In the run state 60, the flame is observed at 62 and compared to a reference at 64. In some embodiments, an acceptable range is defined around the reference value. If, in a numerical example, the flame output, or a flame value derived therefrom, is a measured resistance that varies between 150 and 500 ohms, the reference value may be chosen as the resistance measured when the burner is on and known to be correctly operating with proper ventilation and exhaust through the flue. Continuing with the numerical example, if the measured resistance is 300 ohms under these conditions, then it may be determined that a tolerance of 75 ohms is allowed, such that the acceptable reference range is 300+/−75 ohms, i.e. from 225 to 375 ohms. Thus, as long as the flame output, or a flame value derived therefrom, is measured and found to be within this range, the numerical example will continue to operate in the run state 60 until either the call for heat is satisfied or the flame output (or flame value) is no longer in the acceptable range (barring, of course, some other intervening event such as a power outage). If the flame output, or a flame value derived therefrom, falls outside the acceptable reference range, and in some cases falls outside the acceptable reference range for a predetermined duration of time, the system may enter the lockout state 58. If the call for heat is satisfied without the flame output (or flame value) falling outside the acceptable range, then the system may return to the wait for call state 50.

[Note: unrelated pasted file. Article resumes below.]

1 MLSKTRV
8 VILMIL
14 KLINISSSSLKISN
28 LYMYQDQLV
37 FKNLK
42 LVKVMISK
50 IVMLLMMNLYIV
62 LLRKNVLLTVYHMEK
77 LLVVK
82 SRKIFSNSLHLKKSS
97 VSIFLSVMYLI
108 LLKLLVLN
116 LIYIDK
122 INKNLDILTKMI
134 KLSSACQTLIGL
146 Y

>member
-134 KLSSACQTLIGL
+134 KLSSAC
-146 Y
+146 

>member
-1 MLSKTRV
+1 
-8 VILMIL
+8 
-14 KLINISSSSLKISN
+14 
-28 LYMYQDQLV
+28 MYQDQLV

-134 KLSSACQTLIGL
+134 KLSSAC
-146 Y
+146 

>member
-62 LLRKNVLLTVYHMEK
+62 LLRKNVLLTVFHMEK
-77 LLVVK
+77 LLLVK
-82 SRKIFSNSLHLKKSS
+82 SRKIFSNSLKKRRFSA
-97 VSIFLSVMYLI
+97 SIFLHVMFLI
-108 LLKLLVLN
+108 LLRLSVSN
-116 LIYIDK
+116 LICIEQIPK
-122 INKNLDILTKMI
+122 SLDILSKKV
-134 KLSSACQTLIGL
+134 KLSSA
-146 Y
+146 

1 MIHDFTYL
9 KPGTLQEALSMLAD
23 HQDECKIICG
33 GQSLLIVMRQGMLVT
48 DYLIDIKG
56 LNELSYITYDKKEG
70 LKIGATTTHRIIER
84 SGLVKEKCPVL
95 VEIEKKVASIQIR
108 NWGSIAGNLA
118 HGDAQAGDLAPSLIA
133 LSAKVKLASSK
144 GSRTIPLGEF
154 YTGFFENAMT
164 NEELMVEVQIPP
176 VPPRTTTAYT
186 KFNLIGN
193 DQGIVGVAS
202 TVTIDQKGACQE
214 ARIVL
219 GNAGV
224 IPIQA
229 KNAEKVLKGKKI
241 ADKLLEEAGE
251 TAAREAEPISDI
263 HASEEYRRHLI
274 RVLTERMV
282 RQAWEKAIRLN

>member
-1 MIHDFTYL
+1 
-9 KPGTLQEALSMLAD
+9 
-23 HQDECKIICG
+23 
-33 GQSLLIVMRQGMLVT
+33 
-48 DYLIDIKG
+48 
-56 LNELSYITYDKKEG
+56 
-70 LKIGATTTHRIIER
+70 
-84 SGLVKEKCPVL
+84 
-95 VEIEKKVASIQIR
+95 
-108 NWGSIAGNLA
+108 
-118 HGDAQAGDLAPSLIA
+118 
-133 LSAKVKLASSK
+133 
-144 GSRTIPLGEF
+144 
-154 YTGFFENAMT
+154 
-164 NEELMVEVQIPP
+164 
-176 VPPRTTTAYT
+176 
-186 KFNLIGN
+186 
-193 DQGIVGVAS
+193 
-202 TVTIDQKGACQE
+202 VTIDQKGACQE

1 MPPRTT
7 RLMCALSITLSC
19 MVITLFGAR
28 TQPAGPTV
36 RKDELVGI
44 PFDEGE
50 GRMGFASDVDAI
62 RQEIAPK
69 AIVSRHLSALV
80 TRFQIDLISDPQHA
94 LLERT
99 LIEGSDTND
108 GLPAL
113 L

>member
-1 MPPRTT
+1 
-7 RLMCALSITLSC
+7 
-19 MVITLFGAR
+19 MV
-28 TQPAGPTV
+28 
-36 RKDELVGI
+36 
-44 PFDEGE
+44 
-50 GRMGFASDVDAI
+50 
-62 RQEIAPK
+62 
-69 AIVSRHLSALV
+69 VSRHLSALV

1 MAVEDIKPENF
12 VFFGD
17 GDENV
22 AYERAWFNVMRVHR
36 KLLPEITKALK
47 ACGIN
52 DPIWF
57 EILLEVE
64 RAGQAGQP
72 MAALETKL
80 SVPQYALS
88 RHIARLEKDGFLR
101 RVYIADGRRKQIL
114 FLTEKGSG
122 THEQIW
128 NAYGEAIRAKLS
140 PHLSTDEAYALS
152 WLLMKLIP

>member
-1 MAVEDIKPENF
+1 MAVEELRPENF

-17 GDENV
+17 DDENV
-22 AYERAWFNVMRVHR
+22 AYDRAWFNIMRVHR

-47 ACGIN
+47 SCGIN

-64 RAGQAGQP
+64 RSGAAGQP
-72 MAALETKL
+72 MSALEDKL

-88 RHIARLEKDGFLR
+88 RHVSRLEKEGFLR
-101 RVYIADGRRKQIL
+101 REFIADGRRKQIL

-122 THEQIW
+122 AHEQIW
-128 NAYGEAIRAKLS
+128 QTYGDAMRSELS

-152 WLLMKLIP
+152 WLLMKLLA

Upon startup of the combustion process, the flame sensor output may change a relatively large amount for a period of time, such as 3 minutes. After this period of time, however, the combustion process may become relatively stable. To help reduce the possibility of assigning a reference value using an output value of the flame sensor during the startup of the combustion process, the method may include a delay step that delays the assigning of a reference value for a period of time after the ignition state 56 is entered. Alternatively, or in addition, a value produced by the flame sensor may be periodically recorded during the startup of the combustion process, and each value may be compared to the previous value or several previous values. In one illustrative embodiment, if the last “n” (where “n” is an integer greater than zero) values are monotonically increasing (or decreasing), each by more than a predetermined amount, then a reference value is not assigned. Once the combustion process becomes relatively stable, the last “n” values will no longer be monotonically increasing (or decreasing), each by more than a predetermined amount, and thus a reference value may be assigned.